Ben Simmons: A Look at Three Point Shooting Development

Author: Ben Calkins (Weinberg ’20)

In Game 2 of the Eastern Conference Semifinals against the Boston Celtics, Ben Simmons recorded a single point in 31 minutes of play. People began to raise the questions, can Ben Simmons be an effective player with a complete lack of outside shooting? Can he ever develop a jump shot? There are strong voices on both sides of the debate, with some pointing to his unorthodox usage of his weak versus dominant hand, while others emphasizing the fact that he’s only twenty-one years old.

It’s difficult to determine a historical standard for this debate on shooting development in the case of Ben Simmons for a couple of reasons. It’s not only that he is a little shy of the three point line.  He actually refuses to take shots from there, averaging 0.1 attempts per game, and shooting 0 percent on those attempts[1]. Over the past ten years there are only four players to have ever shot 0 percent from three during a season in their career and also eventually shoot 35 percent from three in any season: Lamarcus Aldrige, Pau Gasol, Brook Lopez, and Chris Bosh[2]. These players all accomplished going from essentially nonexistent shooters from range to fairly efficient long-range threats.  Every single one of these players, however, is a power forward. They occupy vastly different roles than Simmons, who takes on a majority of the ball-handling responsibilities of his team while playing 74% of his minutes at point guard[3]. The big men only ever had to develop set three-point jumpers that they could utilize in pick-and-pop situations or just to spread the court in general. Of course it would be advantageous for Simmons to be better at standing in the corner and launching three-pointers, but that skill might take away from his primary responsibilities, whereas for players such as Bosh, extending his range to the three-point line was a seamless addition to his arsenal, as he does not assume the same ball-handling responsibilities.

If we make the distinction of analyzing only point guards who have shot this poorly from three in their first reason, the amount of data is very slim. Within the 21st century only nine guards have shot 0 percent from three, and none of those players have ever developed into even half-decent three point shooters. There is no precedent for point guards entering the league with this much adversity to long-range scoring, but there are many success stories of point guards going from well below average to reliable three-point scorers. Two players that Simmons gets compared to frequently, Jason Kidd and Magic Johnson, both entered the league shooting in the 20 percent range from three and by the end of their careers both players registered seasons in which they averaged over three three-point attempts on at least thirty-eight percent from three[4]. People that believe in Ben Simmons often point to this kind of progression to believe that he’ll eventually develop in to a long range scorer, but neither of those players were ever as adverse to pulling up from range as Simmons has been this season.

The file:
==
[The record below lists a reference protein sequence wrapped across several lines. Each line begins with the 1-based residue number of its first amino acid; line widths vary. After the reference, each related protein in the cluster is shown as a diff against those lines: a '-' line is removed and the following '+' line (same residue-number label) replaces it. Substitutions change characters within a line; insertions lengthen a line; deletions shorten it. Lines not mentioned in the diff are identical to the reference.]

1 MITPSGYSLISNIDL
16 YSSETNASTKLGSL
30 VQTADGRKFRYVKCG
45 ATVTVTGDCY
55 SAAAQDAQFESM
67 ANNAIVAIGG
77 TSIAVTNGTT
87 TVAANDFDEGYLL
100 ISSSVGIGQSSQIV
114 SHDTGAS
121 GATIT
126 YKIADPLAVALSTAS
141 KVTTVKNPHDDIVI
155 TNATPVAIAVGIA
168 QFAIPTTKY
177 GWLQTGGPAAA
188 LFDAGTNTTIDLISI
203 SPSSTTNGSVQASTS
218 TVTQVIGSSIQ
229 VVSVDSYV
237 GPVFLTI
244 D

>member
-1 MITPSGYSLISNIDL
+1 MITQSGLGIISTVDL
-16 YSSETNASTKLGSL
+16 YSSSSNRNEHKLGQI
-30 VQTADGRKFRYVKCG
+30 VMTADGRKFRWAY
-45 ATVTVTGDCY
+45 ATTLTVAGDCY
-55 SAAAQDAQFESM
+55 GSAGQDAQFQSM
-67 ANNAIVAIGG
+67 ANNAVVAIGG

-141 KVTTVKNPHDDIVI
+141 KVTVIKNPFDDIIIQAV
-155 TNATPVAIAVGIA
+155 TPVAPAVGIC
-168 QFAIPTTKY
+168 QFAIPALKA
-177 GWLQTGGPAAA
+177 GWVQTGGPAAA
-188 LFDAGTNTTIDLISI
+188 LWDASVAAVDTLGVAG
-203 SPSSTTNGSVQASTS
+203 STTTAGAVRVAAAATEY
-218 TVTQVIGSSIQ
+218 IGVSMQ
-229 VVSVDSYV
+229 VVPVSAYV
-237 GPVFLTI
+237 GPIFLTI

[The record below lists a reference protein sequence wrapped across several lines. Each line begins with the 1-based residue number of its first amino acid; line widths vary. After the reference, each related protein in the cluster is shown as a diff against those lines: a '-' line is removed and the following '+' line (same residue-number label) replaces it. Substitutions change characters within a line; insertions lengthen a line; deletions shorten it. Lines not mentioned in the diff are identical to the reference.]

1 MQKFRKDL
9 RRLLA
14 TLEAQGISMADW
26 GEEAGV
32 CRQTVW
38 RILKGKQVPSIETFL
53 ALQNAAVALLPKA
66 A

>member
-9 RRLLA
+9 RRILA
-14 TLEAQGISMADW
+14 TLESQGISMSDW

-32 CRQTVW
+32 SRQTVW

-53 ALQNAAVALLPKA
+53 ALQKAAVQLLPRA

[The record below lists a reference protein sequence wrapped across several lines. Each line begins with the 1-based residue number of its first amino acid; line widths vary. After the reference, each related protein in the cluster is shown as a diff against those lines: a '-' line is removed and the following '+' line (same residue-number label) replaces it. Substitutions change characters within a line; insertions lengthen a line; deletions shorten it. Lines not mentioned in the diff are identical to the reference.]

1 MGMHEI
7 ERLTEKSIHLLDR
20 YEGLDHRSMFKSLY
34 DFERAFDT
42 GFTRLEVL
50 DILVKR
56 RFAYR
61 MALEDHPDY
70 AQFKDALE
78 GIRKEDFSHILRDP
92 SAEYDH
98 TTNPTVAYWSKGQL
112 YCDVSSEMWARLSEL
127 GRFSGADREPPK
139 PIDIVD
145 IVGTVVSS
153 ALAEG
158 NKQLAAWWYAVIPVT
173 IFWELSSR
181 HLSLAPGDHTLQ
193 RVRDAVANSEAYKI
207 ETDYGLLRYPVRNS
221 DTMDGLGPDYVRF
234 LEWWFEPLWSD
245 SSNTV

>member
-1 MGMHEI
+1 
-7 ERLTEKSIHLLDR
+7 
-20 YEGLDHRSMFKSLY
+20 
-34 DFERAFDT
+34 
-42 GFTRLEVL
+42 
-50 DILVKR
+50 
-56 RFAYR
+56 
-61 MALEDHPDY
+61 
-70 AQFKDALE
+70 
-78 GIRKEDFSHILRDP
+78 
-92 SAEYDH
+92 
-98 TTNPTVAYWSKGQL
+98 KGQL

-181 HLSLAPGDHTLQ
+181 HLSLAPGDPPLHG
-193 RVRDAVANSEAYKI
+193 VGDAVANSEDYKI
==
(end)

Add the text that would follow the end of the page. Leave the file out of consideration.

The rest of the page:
At the end of the day, it is hard to say whether or not Simmons will ever be able to add a three-point shot to his game. He’s twenty-one years old and has plenty of time to develop any aspect of his game, even if no point guard has ever made the amount of progress Simmons would have to. However, even if he doesn’t ever figure out how to shoot he’s an incredible talent that just posted the greatest rookie season since Blake Griffin seven years ago. He averaged 15.8-8.1-8.2 while shooting 54 percent from the field, and has proven himself as the Rookie of the Year no matter how people feel about his series against the Celtics[5]. He has a unique blend of size and speed that compliments his ungodly passing ability, and no matter what Celtics fans might be saying, every single one of them is scared to death that he might add a jump shot to his game.

[1] “Ben Simmons Stats.”,

[2] “Player Season Finder.”,

[3] “Ben Simmons Stats.”,

[4] “Player Season Finder.”,

[5] “Ben Simmons Stats.”,


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